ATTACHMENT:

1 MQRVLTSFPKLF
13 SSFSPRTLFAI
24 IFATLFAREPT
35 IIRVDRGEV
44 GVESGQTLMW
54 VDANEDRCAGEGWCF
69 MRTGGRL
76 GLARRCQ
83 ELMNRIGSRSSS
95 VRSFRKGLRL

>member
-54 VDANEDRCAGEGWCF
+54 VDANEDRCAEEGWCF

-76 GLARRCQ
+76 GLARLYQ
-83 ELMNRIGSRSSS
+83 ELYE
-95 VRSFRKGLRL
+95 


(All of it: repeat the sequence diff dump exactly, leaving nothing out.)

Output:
1 MQRVLTSFPKLF
13 SSFSPRTLFAI
24 IFATLFAREPT
35 IIRVDRGEV
44 GVESGQTLMW
54 VDANEDRCAGEGWCF
69 MRTGGRL
76 GLARRCQ
83 ELMNRIGSRSSS
95 VRSFRKGLRL

>member
-54 VDANEDRCAGEGWCF
+54 VDANEDRCAEEGWCF

-76 GLARRCQ
+76 GLARLYQ
-83 ELMNRIGSRSSS
+83 ELYE
-95 VRSFRKGLRL
+95 